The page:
Card games in Iran

Babak Mozaffari, Datis Khaje'ian and Ali Jahanshiri have told me about a number of card games currently played in Iran. All use the standard 52 card pack, sometimes with jokers. The suit of hearts is known as del , diamonds are khesht, spades are pik and clubs are geshniz (coriander) (gishniz in spoken Farsi) or khâj. The ace is known as tak (or âs), the king is shâh, the queen bibi and the jack sarbâz (soldier). The joker is sheytun (Satan).

  • Hokm is a whist-like game for four players in fixed partnerships, the aim being to win at least 7 of the 13 tricks.
  • Rok, also known as Shelem, is a point-trick game with bidding, possibly from the south of Iran. Aces and tens are worth 10 points, fives are worth 5 and each trick is worth 5. Both the name and the point structure of this game are so similar to the American game Rook that there must be a connection between the two games. I do not know how this came about or which game is derived from the other.
  • Ghahveh is a trick-taking game which seems to be a descendant of the American game Spades.
  • Ghârat (loot) is an unusual fishing game played with a single central pile, in which it is also possible to steal the other players' captures.
  • Pâsur (4 cards) is another fishing game, related to Basra and also sometimes known as Chahâr barg, Haft Khâj (seven clubs) or Haft va chahâr, yâzdah (7+4=11).
  • 9-5-3 is a trick-taking game related to Sergeant Major.
  • Rim or Râmi is a version of Rummy in which 13 cards are dealt and an initial meld of at least 30 points from each player is required. Penalty points are scored for unmelded cards when a player goes out and the winner is the player with fewest points when someone reaches the target score (300 or 500).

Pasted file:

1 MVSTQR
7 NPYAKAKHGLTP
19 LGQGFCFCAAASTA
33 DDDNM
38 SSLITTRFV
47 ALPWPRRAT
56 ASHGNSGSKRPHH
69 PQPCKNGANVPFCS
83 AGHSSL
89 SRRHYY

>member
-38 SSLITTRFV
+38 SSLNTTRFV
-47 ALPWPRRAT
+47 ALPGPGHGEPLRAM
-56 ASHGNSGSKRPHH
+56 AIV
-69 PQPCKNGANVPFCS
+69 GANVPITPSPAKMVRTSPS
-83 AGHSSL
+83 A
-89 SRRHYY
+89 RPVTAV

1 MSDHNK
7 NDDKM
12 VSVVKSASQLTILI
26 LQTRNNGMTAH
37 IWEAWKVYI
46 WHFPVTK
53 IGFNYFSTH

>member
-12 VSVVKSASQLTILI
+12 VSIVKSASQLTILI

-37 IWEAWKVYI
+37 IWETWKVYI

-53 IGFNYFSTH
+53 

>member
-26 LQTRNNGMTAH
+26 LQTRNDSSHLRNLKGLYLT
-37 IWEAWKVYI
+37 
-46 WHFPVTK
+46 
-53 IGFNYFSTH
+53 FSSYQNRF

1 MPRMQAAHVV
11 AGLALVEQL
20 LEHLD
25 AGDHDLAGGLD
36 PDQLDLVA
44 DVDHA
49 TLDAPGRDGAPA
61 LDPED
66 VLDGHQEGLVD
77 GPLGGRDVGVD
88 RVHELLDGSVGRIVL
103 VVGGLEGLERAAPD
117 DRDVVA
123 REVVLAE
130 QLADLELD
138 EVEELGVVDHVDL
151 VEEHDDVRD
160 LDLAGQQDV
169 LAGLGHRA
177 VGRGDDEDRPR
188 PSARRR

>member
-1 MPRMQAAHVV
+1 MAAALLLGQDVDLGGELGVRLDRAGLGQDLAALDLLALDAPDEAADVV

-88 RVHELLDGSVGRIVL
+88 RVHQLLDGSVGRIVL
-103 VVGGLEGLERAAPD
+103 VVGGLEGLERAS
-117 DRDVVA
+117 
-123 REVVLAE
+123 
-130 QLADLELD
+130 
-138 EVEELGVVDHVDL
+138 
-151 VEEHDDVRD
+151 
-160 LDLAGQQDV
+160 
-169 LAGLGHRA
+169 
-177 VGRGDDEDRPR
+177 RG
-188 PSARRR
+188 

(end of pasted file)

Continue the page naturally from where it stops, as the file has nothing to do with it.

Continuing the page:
• Blof (bluff) is similar to the Western game known as Bullshit.
  • Jarimeh (penalty) is a game similar to Hokm, except that there is a penalty for failing to take at least a certain number of tricks.
  • Poker in Iran is probably similar to the American game Poker.
  • Bisto Yek (21) is similar to Blackjack.

Here is an archive copy of the Farsi language site پاسور بازي (Persian Pasur), where rules of several of these games were available.

From around the end of the 18th century to the mid 20th century, As Nas was played, using a special 25-card pack consisting of 5 series of 5 cards. See the reference to Schindler on the Poker History page for some details of this game, and the Card Games article in Encyclopædia Iranica for some further historical background.

In the 16th and early 17th centuries, and perhaps even earlier, the 96-card Ganjafa pack was in use, with eight suits of twelve cards (two pictures and ten numerals in each suit). This is known from literary references - see the Encyclopædia Iranica article - but we do not know of any surviving cards, nor the rules of any of the games that were played. They were probably related to, and possibly ancestral to Indian Ganjifa cards and games.

In the period between World War II and the revolution, during the time of the Shah, Belote, Bridge, Poker and Blackjack were popular.

Pishe Pasha is a Jewish card game whose name seems to be Persian. Pishe Pasha means "close to the Pasha", "Pasha" being an honorary term used for a governor of a state or region. It is therefore possibile that this game is of Iranian origin, or has been popular there at some time. I would be grateful for any definite information on whether Pishe Pasha is or has been played in Iran, perhaps in the Jewish communities there.

At the Varagh web site you can play several Iranian card games on line: Hokm, Shelem/Rok (known here as Shalam), Pâsur and its variant Pâsur ru Baz.